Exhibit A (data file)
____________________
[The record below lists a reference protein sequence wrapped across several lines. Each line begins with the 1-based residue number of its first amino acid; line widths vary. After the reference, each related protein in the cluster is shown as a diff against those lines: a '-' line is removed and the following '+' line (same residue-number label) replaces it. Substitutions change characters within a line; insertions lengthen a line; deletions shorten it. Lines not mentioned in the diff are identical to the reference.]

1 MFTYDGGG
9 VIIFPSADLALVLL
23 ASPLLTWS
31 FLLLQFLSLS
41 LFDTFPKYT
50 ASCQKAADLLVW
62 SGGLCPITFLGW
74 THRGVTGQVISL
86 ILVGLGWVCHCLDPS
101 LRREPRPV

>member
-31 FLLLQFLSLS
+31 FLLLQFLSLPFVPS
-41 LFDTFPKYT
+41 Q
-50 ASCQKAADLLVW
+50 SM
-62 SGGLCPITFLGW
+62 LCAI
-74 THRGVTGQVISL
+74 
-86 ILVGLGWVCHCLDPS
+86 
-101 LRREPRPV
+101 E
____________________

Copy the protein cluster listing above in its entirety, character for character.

[The record below lists a reference protein sequence wrapped across several lines. Each line begins with the 1-based residue number of its first amino acid; line widths vary. After the reference, each related protein in the cluster is shown as a diff against those lines: a '-' line is removed and the following '+' line (same residue-number label) replaces it. Substitutions change characters within a line; insertions lengthen a line; deletions shorten it. Lines not mentioned in the diff are identical to the reference.]

1 MFTYDGGG
9 VIIFPSADLALVLL
23 ASPLLTWS
31 FLLLQFLSLS
41 LFDTFPKYT
50 ASCQKAADLLVW
62 SGGLCPITFLGW
74 THRGVTGQVISL
86 ILVGLGWVCHCLDPS
101 LRREPRPV

>member
-31 FLLLQFLSLS
+31 FLLLQFLSLPFVPS
-41 LFDTFPKYT
+41 Q
-50 ASCQKAADLLVW
+50 SM
-62 SGGLCPITFLGW
+62 LCAI
-74 THRGVTGQVISL
+74 
-86 ILVGLGWVCHCLDPS
+86 
-101 LRREPRPV
+101 E